Coach Andy speaks on the fundamentals of training
Stress + Rest = Progress
In the gym, we often fixate on the best movements, or methods, or intensities, that drive adaptation in the body.
It's thought that if we create a little bit of tissue damage or cellular stress in the gym, and we go home and rest, the brain/body will marshal its resources to repair and improve the system to better handle stress down the road.
Getting fitter, or stronger, or faster is the recovery response to a training stressor, not the drill, exercise or workout itself.
Your ability to recover determines your progress.
If you're not seeing the progress that you'd like to out of your training, I'd invite you to consider that your lifestyle habits likely have more impact than you know.
What you do outside of the gym determines how well you recover.
- Sleep is anabolic
- There are critical restorative functions in the body that occur mostly or only during sleep in your sleep cycle.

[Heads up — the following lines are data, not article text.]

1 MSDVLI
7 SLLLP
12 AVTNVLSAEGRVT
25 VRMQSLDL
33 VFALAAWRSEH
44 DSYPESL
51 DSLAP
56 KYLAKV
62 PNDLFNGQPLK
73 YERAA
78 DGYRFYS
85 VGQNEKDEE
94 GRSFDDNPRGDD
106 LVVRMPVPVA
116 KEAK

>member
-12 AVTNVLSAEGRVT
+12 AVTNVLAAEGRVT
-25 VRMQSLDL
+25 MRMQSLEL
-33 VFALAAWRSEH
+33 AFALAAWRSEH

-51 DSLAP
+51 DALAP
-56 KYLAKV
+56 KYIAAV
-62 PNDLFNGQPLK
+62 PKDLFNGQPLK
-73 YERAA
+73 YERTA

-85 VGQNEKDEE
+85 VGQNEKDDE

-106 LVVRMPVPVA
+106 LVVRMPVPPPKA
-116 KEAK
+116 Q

- Studies have shown the sleep loss seems to reduce the production of hormones required for muscle maintenance – like growth hormone and testosterone – and to raise morning levels of cortisol, which can increase fat storage.
- Just an extra 30min of sleep a night can improve blood sugar levels and performance levels.
- Building and repairing tissue is metabolically expensive.
- Ensure you're getting enough calories, macro and micro-nutrients. These are the building blocks of progress.
- If you're not providing the body with resources it needs, construction stops.
- The brain doesn't know the difference between physical stress, environmental, psychosocial stress. It reacts with the same hormonal cascades (cortisol, adrenaline, etc.).
- Without a relative sense of wellbeing, or feeling of safety, your body is unlikely to allocate its resources to rebuild and repair and improve.
- The brain is wired for survival, not performance.
- Dealing with immediate threats are at the top of its agenda.
- If it thinks that you're running from a bear 24/7, then that's priority number 1, putting on a little muscle mass comes in a distant 2nd place.
It's a misconception thinking that your 3 hours of training time per week is all you need to improve (even if you're working hard).
The other 165 hours a week matter.